By chance I found a smoke detector at IKEA. I needed to see if it can be hacked.

Ikea Smoke Detector

Test pin 4 can be used to solder the trigger to.

Good news! It can! 🙂
It turns out the micro controller that is used (CS2105G0-S12) offers a nice pin (Pin 7 – I/O) to be used for external electronics. Conveniently the PCB has a test pad (T4) that one can solder to.

On the interwebs™ I found a design that uses the internal battery of a smoke detector to power an ESP8266. I modified the layout to work for a Wemos D1 mini. Switching the transistor to a Mosfet, allowing more current to pass, was the fix.

The layout shows how the Wemos D1 mini is powered. It runs MicroPython, only when the alarm goes off. An alarm must be active for about 20-30 15 seconds for a message to go through. The wifi module connects to a local wifi network and sends a MQTT message to a pre-defined channel.

circuit design

The I/O-Pin 7 of the smoke detector is high at 9V when smoke is detected. The Mosfet will be switched on and the battery now powers the D1 mini as well, allowing notifications via network. The ESP8266 on the board is flashed with MicroPython. The script connects to the local wifi and notifies home-assistant via MQTT that smoke is detected. Home-Assistant does the rest.

The source of the script can be found here on gitlab or on github.

Battery update: Since November last year to beginning of October this year, the battery level dropped from 8.8V to 8.2V. Considering that the level is probably good until a level of about 7 Volts this should give the sensor a run time of a little less than 3 years. I did test the sensor several times in this time span, so this could be another factor for more battery drain.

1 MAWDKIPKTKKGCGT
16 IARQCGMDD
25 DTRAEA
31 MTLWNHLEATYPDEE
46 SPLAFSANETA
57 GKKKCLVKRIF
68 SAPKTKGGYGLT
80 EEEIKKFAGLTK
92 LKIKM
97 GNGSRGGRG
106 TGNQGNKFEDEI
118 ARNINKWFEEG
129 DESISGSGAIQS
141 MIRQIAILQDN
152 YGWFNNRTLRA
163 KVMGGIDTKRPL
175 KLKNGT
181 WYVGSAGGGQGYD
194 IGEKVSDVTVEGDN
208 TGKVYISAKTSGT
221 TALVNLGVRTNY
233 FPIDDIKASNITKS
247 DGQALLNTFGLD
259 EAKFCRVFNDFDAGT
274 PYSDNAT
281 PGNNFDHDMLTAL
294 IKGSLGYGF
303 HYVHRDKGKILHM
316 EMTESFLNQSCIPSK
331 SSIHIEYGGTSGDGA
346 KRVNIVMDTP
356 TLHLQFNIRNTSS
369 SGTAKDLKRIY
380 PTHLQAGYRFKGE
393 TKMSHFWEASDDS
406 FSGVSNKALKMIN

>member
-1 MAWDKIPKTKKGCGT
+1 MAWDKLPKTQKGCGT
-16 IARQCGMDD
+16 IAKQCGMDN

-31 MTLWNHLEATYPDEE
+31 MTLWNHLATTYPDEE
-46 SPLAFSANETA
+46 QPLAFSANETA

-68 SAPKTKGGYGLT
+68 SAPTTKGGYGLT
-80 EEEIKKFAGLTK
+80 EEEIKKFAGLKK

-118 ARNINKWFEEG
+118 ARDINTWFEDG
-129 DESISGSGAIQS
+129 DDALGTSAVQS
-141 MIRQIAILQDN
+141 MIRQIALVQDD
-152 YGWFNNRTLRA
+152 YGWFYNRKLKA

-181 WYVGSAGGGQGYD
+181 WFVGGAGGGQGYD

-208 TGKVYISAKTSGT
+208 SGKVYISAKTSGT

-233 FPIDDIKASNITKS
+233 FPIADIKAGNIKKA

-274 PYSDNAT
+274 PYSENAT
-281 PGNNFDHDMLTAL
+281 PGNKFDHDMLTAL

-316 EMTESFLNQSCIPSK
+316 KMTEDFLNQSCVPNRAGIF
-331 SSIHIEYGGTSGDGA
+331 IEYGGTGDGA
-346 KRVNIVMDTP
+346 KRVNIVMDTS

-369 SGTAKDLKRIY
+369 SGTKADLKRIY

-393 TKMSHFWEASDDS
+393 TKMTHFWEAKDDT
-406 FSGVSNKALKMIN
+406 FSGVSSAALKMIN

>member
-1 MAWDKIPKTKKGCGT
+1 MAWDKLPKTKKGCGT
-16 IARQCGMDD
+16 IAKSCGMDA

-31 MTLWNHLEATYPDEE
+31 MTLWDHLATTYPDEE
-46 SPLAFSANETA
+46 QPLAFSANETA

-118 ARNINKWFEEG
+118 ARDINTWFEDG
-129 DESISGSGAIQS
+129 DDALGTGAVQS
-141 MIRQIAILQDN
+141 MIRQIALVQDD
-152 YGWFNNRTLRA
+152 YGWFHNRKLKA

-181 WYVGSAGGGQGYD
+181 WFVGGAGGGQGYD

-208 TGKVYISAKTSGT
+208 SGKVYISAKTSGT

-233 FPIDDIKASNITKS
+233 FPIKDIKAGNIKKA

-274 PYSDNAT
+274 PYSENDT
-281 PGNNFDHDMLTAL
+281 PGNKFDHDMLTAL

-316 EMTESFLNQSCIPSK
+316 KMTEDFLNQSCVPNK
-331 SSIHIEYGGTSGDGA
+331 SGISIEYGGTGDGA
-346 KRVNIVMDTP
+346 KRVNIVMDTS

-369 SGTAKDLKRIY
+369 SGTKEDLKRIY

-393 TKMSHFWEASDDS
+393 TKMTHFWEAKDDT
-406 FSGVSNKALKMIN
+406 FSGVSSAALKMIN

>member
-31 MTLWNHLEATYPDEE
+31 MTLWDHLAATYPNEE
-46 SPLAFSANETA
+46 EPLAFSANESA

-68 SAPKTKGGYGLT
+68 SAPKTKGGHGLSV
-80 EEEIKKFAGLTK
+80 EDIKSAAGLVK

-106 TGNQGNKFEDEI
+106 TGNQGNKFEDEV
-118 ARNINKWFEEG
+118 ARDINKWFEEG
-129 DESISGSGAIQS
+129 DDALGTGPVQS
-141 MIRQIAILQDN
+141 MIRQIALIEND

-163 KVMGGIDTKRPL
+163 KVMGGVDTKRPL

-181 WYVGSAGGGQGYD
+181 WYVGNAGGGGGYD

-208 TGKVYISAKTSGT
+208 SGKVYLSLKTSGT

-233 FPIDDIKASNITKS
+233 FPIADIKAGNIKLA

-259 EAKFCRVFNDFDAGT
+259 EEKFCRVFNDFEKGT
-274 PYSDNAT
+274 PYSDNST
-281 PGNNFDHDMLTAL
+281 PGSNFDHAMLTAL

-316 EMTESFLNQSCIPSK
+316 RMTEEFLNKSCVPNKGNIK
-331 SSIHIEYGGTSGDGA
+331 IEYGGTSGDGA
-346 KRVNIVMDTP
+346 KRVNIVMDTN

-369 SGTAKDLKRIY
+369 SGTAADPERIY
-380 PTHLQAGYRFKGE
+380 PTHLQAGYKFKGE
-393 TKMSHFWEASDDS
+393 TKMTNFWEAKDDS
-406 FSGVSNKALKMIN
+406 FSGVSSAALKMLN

The battery life time should be one year according to IKEA.



I made a Wordclock with MicroPython and an ESP8266, and one with a Raspberry Pi and Python.

I gave a talk at Grazer Linuxtage about the build process. You can see the talk on CCC’s media website or on YouTube.

The slides can be found here:

At some point I’m planning on releasing the source code and the vector files for the Wordclock face. Have still some cleaning up to do. In the mean time: there are several word clock projects out there that use a Raspberry Pi and Python; just search for them.

Edit: the code can be found here:


cheap Chinese Z-Wave Sensors and Home Assistant…

cheap z-wave door sensor
cheap z-wave door sensor

I was looking for sensors that allow to monitor the status of a door. Typically those are magnet triggered switches that send some sort of signal when the magnet moves away and comes back. I wanted something based on Z-Wave. I’ve already light switch relays that are running on Z-Wave and am very happy with them. Z-Wave is on the pricier end of RF-devices. 433Mhz switches would be much cheaper, but Z-Wave offers nicer handling and hopefully more reliability.

Many of these sensors come in at around 40€. That is quite pricy so I opted for the cheap chinese solution at around 13.5€ per piece. You just have to be patient: 4+ weeks delivery time.